Thread: The Leather Man
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Old 07-26-2007, 03:07 PM   #1
David Orange
Dojo: Aozora Dojo
Location: Birmingham, AL
Join Date: Feb 2006
Posts: 1,511
The Leather Man

Okay. I think I see what's what.

All this talk about the fascia has become clear, but it's so simple I don't know why no one has stated it quite clearly here yet.

Mike did come close when he described the fascia as a "suit" under the skin, but it was also a misdirecting comment, so I didn't connect with it.

The importance of the fascia is this: it is a semi-independent system that permeates almost the entire human body. It wraps the outside of our internal organs and wraps the inside of the abdomen. It also wraps every muscle of the body and every joint.

But the ingenious thing about the fascia is that it is all all alive and all connected. That makes it the only real whole-body system we have--other than the skin.

Up until now, I have not realized that the entire fascia system is a single unity. I have been looking at it more muscle-by-muscle, as in an anatomical illustration. But realizing that it is a unified system makes a big difference.

AND: the fascia system has "whole-body knowledge" that is shared instantly throughout the entire fascia system. What is known in one part of the fascia is known throughout the entire fascia system.

So the fascia is not like the muscles, not like the bones and not like the skin. It is so completely a "different animal" than any other part of our body that it becomes almost a "person within a person" in a whole-being sense. The fascia is a whole being within our being. It's not entirely separate, but it is unique and has its own nature, which I will explore further in a moment.

Suffice it to say that the discussions from Dan, Mike and Rob all seem to resolve around the idea of using the entire fascia system at once in a unified system to increase one's power. And because this increase of power is carried out through this invisible system of connective tissue, it is called "internal power."

Dan seems to be working largely with that and "winding" exercises.

Mike seems to be using the fascia in a similar way but he may miss some elements of the true nature of the fascia. He seems to be working largely from self-taught bases instead of from a real baseline--otherwise, I think he could have explained this central concept more clearly.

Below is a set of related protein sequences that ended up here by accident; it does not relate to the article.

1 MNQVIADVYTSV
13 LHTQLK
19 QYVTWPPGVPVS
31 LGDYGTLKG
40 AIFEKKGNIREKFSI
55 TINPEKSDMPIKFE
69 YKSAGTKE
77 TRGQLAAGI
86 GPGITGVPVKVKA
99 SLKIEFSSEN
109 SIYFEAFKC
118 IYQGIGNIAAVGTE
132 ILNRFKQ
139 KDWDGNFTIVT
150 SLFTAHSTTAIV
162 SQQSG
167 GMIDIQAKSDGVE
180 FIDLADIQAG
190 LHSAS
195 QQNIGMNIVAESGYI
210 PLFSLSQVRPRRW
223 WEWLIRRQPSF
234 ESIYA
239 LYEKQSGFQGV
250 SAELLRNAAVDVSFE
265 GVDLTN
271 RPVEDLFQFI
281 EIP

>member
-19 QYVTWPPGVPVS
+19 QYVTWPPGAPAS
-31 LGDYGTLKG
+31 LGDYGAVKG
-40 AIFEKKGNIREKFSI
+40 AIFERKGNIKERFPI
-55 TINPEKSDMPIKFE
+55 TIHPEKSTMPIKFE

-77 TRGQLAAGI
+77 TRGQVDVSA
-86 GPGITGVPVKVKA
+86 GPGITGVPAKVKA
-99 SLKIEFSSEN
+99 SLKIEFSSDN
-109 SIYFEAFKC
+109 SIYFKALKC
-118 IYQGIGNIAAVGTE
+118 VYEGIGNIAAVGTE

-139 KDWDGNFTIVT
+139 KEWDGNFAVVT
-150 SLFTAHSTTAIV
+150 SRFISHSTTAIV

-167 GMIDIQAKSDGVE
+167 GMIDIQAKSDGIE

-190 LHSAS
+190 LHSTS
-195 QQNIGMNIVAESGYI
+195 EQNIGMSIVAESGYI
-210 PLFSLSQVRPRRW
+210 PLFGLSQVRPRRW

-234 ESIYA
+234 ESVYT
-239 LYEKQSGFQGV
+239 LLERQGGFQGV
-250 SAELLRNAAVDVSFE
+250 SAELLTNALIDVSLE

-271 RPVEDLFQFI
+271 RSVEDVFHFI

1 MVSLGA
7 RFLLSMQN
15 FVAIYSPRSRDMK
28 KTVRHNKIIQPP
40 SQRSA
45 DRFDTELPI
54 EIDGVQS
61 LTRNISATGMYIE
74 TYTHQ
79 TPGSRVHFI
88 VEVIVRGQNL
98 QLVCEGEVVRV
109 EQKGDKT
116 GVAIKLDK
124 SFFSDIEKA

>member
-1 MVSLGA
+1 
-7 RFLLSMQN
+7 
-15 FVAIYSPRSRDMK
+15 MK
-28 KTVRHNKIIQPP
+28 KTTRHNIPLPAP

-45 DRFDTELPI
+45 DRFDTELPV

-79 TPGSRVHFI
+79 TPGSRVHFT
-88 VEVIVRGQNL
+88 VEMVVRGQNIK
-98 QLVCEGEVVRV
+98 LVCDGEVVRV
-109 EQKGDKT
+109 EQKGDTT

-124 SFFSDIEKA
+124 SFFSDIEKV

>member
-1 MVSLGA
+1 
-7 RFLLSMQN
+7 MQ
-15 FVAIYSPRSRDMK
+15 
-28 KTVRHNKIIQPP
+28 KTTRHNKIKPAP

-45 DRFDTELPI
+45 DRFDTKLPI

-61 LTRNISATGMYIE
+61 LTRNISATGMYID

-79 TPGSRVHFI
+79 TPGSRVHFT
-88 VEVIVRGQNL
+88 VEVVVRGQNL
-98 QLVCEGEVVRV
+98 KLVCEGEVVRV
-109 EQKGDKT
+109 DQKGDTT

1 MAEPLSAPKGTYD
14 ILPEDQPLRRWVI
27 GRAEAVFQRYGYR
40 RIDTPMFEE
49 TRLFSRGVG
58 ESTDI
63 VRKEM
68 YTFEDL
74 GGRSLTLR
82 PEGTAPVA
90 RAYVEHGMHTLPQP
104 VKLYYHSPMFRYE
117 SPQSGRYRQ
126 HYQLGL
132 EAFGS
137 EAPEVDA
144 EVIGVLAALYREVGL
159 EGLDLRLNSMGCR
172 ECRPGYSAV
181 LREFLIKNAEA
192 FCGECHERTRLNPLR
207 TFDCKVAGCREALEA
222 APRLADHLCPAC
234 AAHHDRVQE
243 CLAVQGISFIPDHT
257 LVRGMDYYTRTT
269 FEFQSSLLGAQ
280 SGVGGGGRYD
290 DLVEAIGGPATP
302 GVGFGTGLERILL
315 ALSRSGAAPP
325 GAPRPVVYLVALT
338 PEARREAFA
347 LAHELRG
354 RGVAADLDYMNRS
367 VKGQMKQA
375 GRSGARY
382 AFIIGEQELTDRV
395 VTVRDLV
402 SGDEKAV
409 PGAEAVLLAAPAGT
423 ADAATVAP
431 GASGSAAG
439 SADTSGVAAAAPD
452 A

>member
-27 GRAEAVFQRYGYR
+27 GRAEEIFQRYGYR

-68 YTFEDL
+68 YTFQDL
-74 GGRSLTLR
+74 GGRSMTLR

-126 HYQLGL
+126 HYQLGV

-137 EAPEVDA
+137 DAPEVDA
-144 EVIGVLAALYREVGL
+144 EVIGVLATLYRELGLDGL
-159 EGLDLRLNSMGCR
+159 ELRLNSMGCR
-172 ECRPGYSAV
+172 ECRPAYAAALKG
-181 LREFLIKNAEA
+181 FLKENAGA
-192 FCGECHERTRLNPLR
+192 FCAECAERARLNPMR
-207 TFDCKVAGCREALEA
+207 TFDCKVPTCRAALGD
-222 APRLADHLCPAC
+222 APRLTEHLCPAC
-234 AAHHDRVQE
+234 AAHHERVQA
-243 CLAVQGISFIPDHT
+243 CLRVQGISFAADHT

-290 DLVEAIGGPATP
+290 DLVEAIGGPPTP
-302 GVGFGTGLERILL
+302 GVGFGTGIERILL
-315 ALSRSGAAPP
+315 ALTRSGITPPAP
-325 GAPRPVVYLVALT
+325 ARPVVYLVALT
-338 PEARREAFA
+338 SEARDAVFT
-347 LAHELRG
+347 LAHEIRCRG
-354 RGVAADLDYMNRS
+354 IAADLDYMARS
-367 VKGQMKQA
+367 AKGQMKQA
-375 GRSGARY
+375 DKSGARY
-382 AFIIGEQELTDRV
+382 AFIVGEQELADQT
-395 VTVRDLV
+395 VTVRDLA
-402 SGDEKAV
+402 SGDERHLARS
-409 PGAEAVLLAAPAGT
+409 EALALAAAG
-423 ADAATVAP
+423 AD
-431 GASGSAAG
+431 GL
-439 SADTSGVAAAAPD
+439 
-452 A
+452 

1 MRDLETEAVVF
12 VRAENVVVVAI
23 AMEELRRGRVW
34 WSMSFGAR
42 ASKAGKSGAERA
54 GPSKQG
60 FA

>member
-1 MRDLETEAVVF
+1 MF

Rob/Aunkai seem to be oriented to preparing the frame to support such fascial work. Since it is a subtle effect, the fascial manipulation could gradually break down a body that is not correctly aligned to support those stresses--subtle as they are.

So here it is: picture Morihei Ueshiba standing before you. Imagine him completely nude, standing as he feels comfortable.

Now imagine him with his skin gone, so that we can see the muscles. Now imagine that all the muscles disappear, but the bones and internal organs remain in place, as if the muscles were still there. The blood and vessels remain, the nerves remain and the fascia remain.

Now imagine that the bones are gone and the fascia, blood vessels, internal organs, etc. all remain where they would be as Morihei stands as he feels comfortable.

Now imagine that everything is gone but the fascia, itself, remaining exactly where it was when Morihei stood in whole body.

So now you're looking at only the fascia of Morihei Ueshiba, standing like a man. You will notice that this is not really a "suit" but more something like a sponge, with empty places held inside convolutions of the tissue. This is where the internal organs were held. There are spaces where every muscle would be, so that Morihei's fascia forms something like a hollow man--not a full-body empty suit, but an entire layer of the body's tissues. The internal organs, the muscles and bones and every other part of the human body are embedded in the fascial layer of the body.

So see Morihei's full fascia body, standing before us like a man made of leather, and realize that that tissue is alive in its own right. It has feeling and it is full of ki. And when one part of the fascia feels something, the entire system of the fascia feels it because it is purely connective.

The entire discussion of "this stuff" or "internal mechanics" really involves using that entire fascial being to augment the efforts of the muscles and bones. Most people think of using their muscles to move their bones to execute techniques and this can be enhanced by various exercises to strengthen both muscle and bone.

But since the fascia is not like muscle and cannot be made to contract or expand by sheer will, like a muscle, it will take a lot of deep thought to see just how the fascia system could augment power and just how it could be exercised to do that.

Isn't that the essence of the discussion?


Last edited by David Orange : 07-26-2007 at 03:12 PM.

"That which has no substance can enter where there is no room."
Lao Tzu

"Eternity forever!"
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